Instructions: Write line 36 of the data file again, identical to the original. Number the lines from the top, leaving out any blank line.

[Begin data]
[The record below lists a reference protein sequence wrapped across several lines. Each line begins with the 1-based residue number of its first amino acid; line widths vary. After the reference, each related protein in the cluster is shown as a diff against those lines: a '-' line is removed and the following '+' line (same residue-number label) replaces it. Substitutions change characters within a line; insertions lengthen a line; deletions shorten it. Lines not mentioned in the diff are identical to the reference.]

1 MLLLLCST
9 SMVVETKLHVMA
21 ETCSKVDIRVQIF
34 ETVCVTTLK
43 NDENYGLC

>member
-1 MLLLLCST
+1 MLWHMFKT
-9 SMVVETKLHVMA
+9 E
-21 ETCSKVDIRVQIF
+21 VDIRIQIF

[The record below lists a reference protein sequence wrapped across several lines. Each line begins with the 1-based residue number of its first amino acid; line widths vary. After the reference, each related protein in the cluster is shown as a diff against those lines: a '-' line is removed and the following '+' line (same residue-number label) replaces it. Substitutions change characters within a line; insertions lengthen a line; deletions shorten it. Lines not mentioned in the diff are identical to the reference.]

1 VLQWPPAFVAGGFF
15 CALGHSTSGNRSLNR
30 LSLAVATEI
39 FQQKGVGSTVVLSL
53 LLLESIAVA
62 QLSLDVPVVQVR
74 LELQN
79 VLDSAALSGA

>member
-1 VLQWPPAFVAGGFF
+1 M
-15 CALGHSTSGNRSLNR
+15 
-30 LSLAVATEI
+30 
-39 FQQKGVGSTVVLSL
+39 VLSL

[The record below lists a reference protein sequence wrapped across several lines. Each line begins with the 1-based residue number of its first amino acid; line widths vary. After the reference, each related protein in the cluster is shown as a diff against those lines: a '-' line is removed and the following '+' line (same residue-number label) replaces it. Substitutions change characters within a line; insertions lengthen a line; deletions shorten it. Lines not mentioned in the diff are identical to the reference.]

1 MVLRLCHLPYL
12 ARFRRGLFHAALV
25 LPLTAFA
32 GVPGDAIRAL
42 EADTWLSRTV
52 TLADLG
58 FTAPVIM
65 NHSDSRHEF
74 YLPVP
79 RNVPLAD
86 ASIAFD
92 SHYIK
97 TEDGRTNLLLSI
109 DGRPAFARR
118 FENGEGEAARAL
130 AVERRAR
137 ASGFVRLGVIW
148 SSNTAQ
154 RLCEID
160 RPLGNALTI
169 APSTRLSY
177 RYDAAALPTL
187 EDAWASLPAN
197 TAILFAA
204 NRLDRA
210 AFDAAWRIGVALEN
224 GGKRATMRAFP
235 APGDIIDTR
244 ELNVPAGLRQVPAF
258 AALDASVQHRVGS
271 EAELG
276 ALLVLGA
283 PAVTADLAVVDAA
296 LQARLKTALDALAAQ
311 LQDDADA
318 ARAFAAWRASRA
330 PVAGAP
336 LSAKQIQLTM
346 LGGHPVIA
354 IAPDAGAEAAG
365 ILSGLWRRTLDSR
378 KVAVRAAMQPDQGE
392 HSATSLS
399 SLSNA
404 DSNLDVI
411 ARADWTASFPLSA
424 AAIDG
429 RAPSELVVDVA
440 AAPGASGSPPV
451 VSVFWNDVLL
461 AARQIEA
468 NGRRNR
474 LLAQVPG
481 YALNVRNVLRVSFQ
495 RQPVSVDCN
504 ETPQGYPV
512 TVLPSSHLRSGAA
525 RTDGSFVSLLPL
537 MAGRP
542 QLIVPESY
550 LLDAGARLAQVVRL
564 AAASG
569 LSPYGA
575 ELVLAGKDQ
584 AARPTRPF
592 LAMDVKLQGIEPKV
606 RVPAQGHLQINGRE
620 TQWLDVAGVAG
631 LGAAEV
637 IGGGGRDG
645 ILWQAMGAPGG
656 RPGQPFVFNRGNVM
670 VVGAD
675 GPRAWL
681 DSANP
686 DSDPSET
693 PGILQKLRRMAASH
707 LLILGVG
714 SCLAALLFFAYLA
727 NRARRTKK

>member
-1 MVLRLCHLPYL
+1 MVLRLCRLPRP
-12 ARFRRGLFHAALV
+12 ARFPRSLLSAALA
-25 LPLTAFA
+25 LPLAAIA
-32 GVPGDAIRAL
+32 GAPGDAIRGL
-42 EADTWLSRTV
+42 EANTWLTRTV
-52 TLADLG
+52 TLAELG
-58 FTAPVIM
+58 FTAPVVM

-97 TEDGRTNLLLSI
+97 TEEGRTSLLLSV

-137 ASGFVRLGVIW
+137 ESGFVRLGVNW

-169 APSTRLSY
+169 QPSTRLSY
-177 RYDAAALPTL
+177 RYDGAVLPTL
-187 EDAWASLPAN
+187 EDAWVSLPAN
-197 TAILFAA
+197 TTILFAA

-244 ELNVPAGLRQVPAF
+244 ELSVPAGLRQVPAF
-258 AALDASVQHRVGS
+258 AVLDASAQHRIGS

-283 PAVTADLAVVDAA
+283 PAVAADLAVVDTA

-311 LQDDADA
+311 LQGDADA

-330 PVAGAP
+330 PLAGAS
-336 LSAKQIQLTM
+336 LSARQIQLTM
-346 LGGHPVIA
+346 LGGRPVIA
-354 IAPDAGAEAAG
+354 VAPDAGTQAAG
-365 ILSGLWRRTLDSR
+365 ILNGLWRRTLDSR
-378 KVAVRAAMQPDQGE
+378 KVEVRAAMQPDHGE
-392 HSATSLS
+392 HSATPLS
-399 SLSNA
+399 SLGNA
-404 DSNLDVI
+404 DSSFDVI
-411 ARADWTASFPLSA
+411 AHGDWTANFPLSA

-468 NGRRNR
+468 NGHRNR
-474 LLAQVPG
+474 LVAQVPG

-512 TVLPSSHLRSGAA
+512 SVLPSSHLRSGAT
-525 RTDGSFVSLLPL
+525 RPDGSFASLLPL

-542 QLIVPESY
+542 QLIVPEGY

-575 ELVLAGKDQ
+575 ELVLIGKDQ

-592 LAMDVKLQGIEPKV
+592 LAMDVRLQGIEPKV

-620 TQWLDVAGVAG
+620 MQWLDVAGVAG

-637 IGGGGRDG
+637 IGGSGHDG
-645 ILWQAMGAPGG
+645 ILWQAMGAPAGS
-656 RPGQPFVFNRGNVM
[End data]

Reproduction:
32 GVPGDAIRAL